Flora research could lead to tastier blue cheese

By Ben Bouckley

- Last updated on GMT

Related tags: Cheese

That whiffy blue cheese lurking at the back of your fridge might soon taste even better, thanks to an innovative research project examining what gives it its distinctive texture, smell and taste.

Academics based at the UK universities of Nottingham and Northampton are collaborating with specialist blue-cheese maker Stichelton Dairy in Nottinghamshire (along with other industry stakeholders) on the £79,000 project to examine the role of secondary flora in flavour development.

Microorganisms or ‘starter cultures’ are added to milk during cheese manufacture, with additional mould cultures added during 'needling' (while the cheese is ageing) but the final ‘flora’ of cheese develops during ripening and contains micro-organisms not orginially added during production, known as secondary flora.

Secondary flora: hero and villain

Study leader Dr. Konstantinos Gkatzionis, from the University of Northampton, told FoodNavigator.com that his team are mid-way through a six month study examining how secondary flora (mainly yeasts arising due to environmental factors) contribute to flavour development and allow blue veins to develop: such flora contribute to cheese flavour in a positive sense, but also produce bitter smells and poor formation of blue veins.

"The study has three different dimensions: firstly, understanding, rather than looking to alter, the flavour-development mechaism caused by secondary flora. Secondly, strains found to be beneficial to flavour may be used in addition to a starter bacteria or ​[for some blue cheeses] mould cultures, to improve the taste," ​said Gkatzionis.

"Thirdly, if certain compounds inhibit mould growth (and we believe they could be of a protein nature) then they can either be removed or used in other types of cheese where this is desirable, as natural additives."

Joe Schnieder, director, Stichelton Dairy (which makes classic blue cheeses from unpasteurised milk) said he believed other participants were also based in the UK's Stilton protected designation of origin (PDO) area, within the 'three counties' of Nottinghamshire, Derbyshire and Leicestershire.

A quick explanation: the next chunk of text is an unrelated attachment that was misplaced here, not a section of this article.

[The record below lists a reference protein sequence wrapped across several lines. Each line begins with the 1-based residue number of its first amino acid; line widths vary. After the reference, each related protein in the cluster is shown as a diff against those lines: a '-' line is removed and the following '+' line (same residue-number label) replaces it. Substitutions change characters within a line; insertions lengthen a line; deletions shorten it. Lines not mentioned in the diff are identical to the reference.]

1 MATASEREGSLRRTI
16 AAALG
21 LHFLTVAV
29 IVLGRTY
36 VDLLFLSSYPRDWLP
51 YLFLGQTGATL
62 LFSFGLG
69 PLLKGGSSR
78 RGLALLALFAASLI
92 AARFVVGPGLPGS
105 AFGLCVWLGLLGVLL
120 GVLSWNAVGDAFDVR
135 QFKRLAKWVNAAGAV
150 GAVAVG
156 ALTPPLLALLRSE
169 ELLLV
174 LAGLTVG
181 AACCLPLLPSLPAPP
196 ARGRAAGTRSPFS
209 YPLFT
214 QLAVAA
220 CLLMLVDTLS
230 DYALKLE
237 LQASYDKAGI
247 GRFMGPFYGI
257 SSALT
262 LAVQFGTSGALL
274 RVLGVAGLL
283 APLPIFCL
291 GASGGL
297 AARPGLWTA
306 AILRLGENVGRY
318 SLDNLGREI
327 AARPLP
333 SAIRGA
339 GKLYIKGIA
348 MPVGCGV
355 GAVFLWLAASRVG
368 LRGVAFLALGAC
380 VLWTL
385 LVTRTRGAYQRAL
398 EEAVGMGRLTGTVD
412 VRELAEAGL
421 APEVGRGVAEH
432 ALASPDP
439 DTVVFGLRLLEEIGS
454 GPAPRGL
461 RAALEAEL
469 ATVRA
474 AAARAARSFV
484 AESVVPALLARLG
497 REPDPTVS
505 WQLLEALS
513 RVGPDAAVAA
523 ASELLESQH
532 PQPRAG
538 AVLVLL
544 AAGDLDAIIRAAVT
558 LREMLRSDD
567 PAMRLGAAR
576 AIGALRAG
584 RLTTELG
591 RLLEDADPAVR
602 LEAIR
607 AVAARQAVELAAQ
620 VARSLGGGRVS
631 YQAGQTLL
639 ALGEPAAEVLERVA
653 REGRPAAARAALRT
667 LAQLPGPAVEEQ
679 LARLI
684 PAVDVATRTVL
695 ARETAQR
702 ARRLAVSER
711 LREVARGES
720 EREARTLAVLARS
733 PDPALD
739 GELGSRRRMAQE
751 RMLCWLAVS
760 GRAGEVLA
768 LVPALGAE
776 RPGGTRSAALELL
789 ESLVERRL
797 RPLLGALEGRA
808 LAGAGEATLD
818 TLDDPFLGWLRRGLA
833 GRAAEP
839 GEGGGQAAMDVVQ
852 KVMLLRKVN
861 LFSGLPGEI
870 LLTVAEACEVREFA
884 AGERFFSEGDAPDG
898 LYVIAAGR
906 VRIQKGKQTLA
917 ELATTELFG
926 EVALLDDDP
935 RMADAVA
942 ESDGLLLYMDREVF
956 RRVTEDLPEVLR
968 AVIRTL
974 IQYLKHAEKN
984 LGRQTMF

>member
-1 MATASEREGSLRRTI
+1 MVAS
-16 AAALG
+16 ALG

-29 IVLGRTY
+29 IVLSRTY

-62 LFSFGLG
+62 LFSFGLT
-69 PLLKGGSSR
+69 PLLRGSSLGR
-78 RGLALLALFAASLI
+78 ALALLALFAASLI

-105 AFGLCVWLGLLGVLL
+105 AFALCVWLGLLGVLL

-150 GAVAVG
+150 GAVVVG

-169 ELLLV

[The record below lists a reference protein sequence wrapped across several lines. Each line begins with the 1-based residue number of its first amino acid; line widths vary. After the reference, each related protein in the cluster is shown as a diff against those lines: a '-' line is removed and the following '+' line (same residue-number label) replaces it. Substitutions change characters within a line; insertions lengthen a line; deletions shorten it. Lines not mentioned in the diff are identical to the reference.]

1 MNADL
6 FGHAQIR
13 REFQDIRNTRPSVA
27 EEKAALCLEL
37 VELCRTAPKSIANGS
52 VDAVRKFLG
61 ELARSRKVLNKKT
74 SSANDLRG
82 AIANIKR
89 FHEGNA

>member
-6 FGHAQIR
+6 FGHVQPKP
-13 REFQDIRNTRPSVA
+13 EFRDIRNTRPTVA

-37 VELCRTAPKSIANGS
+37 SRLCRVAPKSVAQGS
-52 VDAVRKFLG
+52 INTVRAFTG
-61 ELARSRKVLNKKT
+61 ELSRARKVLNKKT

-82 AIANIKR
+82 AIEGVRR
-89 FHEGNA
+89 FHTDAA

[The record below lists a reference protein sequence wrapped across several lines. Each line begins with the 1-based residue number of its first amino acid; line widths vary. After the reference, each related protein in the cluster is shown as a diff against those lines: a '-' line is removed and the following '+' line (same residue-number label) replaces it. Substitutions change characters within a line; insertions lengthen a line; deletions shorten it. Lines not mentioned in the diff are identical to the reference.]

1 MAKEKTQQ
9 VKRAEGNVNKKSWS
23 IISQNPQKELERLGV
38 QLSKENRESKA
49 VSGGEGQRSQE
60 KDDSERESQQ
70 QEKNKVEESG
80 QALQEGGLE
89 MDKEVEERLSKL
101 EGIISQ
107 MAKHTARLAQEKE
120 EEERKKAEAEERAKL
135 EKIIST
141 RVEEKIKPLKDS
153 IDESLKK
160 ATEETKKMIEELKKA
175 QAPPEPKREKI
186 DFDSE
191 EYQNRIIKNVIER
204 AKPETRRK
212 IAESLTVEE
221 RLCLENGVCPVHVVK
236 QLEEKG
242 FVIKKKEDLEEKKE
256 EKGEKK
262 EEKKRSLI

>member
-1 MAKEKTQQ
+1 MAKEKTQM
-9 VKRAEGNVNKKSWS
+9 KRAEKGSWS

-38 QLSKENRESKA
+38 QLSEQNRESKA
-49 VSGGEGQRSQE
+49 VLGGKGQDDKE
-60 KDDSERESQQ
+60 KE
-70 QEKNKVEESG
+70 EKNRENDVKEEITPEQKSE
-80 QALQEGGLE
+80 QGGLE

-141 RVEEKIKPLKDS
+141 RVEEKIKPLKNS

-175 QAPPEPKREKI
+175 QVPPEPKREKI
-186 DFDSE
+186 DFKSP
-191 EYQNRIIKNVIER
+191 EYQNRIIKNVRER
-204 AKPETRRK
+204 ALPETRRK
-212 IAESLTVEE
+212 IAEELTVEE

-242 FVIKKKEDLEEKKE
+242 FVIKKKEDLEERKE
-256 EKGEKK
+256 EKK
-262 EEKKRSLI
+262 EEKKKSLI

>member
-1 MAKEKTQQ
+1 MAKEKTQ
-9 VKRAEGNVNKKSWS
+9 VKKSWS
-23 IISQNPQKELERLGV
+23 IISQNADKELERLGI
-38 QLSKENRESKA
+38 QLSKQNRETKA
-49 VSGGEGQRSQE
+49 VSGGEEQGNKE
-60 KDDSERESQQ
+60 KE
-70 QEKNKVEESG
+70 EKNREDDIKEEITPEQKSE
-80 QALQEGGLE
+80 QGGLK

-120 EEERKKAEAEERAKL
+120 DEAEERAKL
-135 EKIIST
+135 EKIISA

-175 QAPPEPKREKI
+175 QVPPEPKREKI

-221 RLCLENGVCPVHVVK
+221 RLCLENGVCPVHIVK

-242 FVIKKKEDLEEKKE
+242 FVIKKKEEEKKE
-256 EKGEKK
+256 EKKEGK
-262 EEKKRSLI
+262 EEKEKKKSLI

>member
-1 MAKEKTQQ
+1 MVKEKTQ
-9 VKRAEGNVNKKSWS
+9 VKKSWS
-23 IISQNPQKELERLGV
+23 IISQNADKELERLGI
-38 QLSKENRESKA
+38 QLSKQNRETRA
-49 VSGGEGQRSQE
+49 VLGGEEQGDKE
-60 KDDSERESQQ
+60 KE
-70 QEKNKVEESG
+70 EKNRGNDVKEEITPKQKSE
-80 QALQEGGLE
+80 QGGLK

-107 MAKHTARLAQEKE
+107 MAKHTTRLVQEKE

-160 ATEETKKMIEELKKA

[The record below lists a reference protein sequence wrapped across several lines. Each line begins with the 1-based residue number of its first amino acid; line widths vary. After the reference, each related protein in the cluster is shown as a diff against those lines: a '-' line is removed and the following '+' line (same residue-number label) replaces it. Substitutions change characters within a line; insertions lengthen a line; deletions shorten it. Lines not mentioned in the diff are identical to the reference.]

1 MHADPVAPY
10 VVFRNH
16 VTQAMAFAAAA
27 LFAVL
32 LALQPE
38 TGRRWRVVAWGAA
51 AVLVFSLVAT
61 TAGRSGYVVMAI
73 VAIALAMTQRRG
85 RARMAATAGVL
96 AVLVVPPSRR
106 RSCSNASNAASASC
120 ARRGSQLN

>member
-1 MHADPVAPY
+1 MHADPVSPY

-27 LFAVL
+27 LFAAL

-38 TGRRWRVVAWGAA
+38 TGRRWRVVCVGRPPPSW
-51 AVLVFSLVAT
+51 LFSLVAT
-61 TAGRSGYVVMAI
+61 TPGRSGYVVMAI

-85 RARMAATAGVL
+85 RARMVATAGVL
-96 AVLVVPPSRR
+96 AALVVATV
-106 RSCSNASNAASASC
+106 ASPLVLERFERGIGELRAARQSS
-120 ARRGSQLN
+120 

“The research will probably principally benefit cheese producers who use pasteurised milk," ​said Schneider.

"People have strong opinions, but cheese made with this is essentially a blank slate, since the microflora have been killed so are not contributing to flavour.You have to add them them in later on, so examining the components of secondary flora is of great interest.

“For us it’s a lot more about understanding the processes involved, although we are interested in the components that inhibit ‘blueing’ ​[blue veins in cheese that contribute to flavour] since if this isn’t happening it’s a problem for us.”

How do cheese micro-organisms interact?

With the academic team examining the influence of local environmental factors affecting flora formation on rinds (and taste, texture, smell accordingly) Schneider said: “It would be nice to know more about what is happening, and look at whether it is a process we could control in future. At the moment it's fair to say that we shepherd, rather than control, flavour development with secondary flora.”

“When we started out, everyone thought the flora in milk alone contributed to flavour, but no-one really considered bacteria on rinds – aside from lactic bacteria upon them – that were not originally present in milk.”

Nottinghamshire-based Food and Drink iNet (which helps develop links between industry and academe) is funding the research under an EU programme.

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